The relationship between the commercial orientation, organisation, organisational culture and social performance of community finance organisations in Victoria, Australia
thesisposted on 06.12.2017, 12:32 by P Bandara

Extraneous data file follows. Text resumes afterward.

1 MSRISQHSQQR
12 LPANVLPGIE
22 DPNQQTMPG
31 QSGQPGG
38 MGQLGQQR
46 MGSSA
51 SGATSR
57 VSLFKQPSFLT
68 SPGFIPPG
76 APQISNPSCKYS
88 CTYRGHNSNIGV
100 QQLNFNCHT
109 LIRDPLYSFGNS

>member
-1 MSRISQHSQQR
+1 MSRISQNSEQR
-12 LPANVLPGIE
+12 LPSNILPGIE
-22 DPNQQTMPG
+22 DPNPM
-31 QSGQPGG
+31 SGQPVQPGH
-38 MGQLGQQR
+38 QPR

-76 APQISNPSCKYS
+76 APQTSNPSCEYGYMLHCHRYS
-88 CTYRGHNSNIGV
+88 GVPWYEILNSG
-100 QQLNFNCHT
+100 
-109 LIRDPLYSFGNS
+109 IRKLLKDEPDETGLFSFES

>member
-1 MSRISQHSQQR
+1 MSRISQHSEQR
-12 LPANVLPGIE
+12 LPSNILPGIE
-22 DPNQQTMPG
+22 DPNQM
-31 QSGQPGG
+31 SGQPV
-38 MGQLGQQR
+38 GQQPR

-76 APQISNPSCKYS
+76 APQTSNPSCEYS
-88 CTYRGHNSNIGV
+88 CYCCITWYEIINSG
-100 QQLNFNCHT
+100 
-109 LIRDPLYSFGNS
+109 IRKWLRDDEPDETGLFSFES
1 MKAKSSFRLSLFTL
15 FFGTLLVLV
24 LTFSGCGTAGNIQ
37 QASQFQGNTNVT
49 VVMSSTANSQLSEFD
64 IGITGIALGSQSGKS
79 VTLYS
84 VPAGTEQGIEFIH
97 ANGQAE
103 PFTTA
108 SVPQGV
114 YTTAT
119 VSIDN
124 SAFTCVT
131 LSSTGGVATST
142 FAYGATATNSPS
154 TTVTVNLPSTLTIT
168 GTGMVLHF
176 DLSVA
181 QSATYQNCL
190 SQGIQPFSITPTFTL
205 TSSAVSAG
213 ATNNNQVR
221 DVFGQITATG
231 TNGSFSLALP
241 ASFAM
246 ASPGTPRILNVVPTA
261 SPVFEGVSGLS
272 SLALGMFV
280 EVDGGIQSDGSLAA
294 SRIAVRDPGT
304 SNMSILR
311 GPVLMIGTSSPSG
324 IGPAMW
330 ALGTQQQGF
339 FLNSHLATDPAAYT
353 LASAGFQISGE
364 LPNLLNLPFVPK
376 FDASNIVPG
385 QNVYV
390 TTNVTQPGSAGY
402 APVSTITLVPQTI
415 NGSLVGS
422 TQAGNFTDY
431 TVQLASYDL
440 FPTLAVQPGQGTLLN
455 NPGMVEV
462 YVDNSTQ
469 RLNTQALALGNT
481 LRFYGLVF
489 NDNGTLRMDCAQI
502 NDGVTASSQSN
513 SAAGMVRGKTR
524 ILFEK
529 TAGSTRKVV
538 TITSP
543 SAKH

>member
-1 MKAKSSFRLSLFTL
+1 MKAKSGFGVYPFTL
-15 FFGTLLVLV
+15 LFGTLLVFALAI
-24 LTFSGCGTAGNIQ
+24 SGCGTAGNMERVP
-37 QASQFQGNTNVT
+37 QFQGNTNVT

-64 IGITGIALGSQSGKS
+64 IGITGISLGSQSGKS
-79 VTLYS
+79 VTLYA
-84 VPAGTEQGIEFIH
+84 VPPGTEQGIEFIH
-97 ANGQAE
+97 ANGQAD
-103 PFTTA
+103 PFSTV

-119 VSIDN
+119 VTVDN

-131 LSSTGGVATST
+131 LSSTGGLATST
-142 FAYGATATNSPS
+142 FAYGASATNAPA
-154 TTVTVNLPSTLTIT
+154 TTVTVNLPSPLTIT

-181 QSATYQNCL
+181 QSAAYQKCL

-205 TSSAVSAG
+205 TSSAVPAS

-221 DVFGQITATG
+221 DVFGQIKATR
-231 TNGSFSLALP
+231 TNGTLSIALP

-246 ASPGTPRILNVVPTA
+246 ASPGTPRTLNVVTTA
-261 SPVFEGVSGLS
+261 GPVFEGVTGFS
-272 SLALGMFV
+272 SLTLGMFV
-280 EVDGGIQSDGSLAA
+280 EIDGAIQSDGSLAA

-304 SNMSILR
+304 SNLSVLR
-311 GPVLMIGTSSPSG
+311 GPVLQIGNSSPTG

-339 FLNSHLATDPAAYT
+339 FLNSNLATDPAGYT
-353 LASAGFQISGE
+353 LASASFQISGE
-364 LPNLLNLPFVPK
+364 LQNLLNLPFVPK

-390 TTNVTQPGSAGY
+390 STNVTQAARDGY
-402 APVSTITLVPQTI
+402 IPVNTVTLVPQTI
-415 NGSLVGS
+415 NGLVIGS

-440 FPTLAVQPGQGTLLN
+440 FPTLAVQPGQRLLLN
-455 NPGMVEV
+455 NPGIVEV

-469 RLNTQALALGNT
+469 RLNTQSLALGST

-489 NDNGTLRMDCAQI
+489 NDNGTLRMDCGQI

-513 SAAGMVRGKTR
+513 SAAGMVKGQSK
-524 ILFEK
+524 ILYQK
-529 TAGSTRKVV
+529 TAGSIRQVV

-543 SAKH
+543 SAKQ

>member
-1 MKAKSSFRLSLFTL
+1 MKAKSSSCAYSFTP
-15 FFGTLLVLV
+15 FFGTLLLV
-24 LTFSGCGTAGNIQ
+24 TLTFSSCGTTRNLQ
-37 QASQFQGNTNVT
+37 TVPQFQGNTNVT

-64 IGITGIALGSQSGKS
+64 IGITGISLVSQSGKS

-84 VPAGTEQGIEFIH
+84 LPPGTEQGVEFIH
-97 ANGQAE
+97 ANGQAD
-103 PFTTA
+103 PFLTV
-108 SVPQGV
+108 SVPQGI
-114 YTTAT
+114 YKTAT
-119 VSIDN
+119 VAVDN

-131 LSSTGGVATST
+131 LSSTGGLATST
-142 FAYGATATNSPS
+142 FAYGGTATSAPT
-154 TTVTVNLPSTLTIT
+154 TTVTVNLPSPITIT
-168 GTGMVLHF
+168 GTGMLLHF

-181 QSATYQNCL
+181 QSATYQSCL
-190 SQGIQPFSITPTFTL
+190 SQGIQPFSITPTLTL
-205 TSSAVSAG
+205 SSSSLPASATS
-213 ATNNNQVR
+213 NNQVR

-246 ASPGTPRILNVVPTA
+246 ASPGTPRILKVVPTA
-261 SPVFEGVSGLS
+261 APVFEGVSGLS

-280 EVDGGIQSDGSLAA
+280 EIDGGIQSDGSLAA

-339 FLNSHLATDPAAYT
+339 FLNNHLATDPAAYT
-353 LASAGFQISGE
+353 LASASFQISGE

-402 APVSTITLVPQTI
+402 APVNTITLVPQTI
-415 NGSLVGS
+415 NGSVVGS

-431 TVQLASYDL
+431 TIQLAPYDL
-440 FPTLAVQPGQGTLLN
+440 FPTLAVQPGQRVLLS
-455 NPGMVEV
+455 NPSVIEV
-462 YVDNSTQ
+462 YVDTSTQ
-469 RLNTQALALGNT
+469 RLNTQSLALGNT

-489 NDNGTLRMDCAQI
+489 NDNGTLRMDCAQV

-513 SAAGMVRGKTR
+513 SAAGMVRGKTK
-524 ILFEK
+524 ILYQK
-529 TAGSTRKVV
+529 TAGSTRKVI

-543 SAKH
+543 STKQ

The commercialisation of socially oriented finance organisations providing services to financially excluded individuals, households and communities has received increased attention by researchers in recent years. However, there have been few studies focussing on the social performance of community finance organisations, in particular studies in developed countries. Research exploring organisational factors which may influence the social performance of these organisations is also limited, including research exploring the relationship between organisational profit orientation, culture and social performance. This study examined this relationship as concerns financial organisations providing services to financially excluded communities in Victoria, Australia. Popular organisational culture models such as Hofstede’s (1980), Schein’s (1990), Cameron’s (2006) and Denison’s (2007) were examined in order to develop the theoretical relationship model for this study. Empirical finidngs were interpreted mainly as per Denison’s organisational culture model. The study used cross-sectional data from seventeen organisations, representative of those targeting financially excluded communities in Victoria. The organisations belong to three groups: non-profit organisations, for-profit socially oriented organisations, and purely commercial organisations. Staff perceptions of their organisation’s culture and social performance was examined and related to these indicators as measured by survey instruments. The Denison Organisational Culture Survey was used to measure organisational culture. The study found staff perception of this aspect tends to be inverse to the organisation’s commercial focus. Three cultural traits (involvement, adaptability, and mission) were found to be significant differentiators. Social performance was measured using the CERISE Social Audit Survey. The study confirmed earlier studies which have found the social performance of CFOs is inverse to the organisation’s focus on profit. This suggests mission drift may be intrinsic to commercialisation. The study found CFOs that have a positive organisational culture also tend to have stronger social performance, irrespective of the organisation’s primary focus on profit. This suggests non-profit organisations intending to commercialise may be able to mitigate, at least to some extent, the negative social impact of commercialisation through the pro-active management of their organisation’s culture. Within this context, the study found that the adaptability, involvement and consistency elements of organisational culture may have a role in preserving focus on social performance. The major implication of the study resides in the information it makes available to the not- for-profit sector. The need for this sector to be fully conscious of the trend towards commercialisation is urgent, and failure to combat this trend will have significant implications for the way in which this sector serves the community. Studies of this challenge to public institutions such as hospitals, universities, and, indeed, CFOs, are limited across the sector. Thus, the development of relevant investigations on the negative impact of an increasingly commercial orientation in such institutions is critically important.